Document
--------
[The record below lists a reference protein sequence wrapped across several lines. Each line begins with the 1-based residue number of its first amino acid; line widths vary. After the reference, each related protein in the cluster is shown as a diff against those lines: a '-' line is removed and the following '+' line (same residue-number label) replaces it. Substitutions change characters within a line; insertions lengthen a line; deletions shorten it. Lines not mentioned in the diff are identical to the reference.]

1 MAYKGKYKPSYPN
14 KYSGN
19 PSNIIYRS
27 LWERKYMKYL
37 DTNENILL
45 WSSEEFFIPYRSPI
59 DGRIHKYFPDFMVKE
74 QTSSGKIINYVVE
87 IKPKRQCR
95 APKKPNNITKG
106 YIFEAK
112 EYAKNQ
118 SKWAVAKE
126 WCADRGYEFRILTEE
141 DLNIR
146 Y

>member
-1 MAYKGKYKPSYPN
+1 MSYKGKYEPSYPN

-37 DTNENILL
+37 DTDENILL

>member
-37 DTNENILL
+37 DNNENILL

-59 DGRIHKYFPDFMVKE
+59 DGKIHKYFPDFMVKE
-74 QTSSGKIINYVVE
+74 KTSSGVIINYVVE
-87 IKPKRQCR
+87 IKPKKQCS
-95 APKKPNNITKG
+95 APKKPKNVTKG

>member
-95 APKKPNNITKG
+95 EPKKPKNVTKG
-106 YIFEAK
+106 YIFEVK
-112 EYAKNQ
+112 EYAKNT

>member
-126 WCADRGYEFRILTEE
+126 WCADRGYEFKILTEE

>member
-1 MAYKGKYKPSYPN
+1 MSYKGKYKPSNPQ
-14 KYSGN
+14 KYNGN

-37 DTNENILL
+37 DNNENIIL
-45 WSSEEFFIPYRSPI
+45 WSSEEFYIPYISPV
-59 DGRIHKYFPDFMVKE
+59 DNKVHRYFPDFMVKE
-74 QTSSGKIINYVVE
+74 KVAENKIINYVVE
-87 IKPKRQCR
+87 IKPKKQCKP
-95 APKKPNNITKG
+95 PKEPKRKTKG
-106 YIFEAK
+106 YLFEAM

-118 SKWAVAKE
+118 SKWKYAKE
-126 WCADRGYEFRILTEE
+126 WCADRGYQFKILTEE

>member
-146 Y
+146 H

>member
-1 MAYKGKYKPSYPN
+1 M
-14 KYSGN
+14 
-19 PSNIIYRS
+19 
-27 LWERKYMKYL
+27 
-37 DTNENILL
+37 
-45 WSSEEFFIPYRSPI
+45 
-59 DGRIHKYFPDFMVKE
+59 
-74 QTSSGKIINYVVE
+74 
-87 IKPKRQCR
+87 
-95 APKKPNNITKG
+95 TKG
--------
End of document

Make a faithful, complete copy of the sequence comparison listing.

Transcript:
[The record below lists a reference protein sequence wrapped across several lines. Each line begins with the 1-based residue number of its first amino acid; line widths vary. After the reference, each related protein in the cluster is shown as a diff against those lines: a '-' line is removed and the following '+' line (same residue-number label) replaces it. Substitutions change characters within a line; insertions lengthen a line; deletions shorten it. Lines not mentioned in the diff are identical to the reference.]

1 MAYKGKYKPSYPN
14 KYSGN
19 PSNIIYRS
27 LWERKYMKYL
37 DTNENILL
45 WSSEEFFIPYRSPI
59 DGRIHKYFPDFMVKE
74 QTSSGKIINYVVE
87 IKPKRQCR
95 APKKPNNITKG
106 YIFEAK
112 EYAKNQ
118 SKWAVAKE
126 WCADRGYEFRILTEE
141 DLNIR
146 Y

>member
-1 MAYKGKYKPSYPN
+1 MSYKGKYEPSYPN

-37 DTNENILL
+37 DTDENILL

>member
-37 DTNENILL
+37 DNNENILL

-59 DGRIHKYFPDFMVKE
+59 DGKIHKYFPDFMVKE
-74 QTSSGKIINYVVE
+74 KTSSGVIINYVVE
-87 IKPKRQCR
+87 IKPKKQCS
-95 APKKPNNITKG
+95 APKKPKNVTKG

>member
-95 APKKPNNITKG
+95 EPKKPKNVTKG
-106 YIFEAK
+106 YIFEVK
-112 EYAKNQ
+112 EYAKNT

>member
-126 WCADRGYEFRILTEE
+126 WCADRGYEFKILTEE

>member
-1 MAYKGKYKPSYPN
+1 MSYKGKYKPSNPQ
-14 KYSGN
+14 KYNGN

-37 DTNENILL
+37 DNNENIIL
-45 WSSEEFFIPYRSPI
+45 WSSEEFYIPYISPV
-59 DGRIHKYFPDFMVKE
+59 DNKVHRYFPDFMVKE
-74 QTSSGKIINYVVE
+74 KVAENKIINYVVE
-87 IKPKRQCR
+87 IKPKKQCKP
-95 APKKPNNITKG
+95 PKEPKRKTKG
-106 YIFEAK
+106 YLFEAM

-118 SKWAVAKE
+118 SKWKYAKE
-126 WCADRGYEFRILTEE
+126 WCADRGYQFKILTEE

>member
-146 Y
+146 H

>member
-1 MAYKGKYKPSYPN
+1 M
-14 KYSGN
+14 
-19 PSNIIYRS
+19 
-27 LWERKYMKYL
+27 
-37 DTNENILL
+37 
-45 WSSEEFFIPYRSPI
+45 
-59 DGRIHKYFPDFMVKE
+59 
-74 QTSSGKIINYVVE
+74 
-87 IKPKRQCR
+87 
-95 APKKPNNITKG
+95 TKG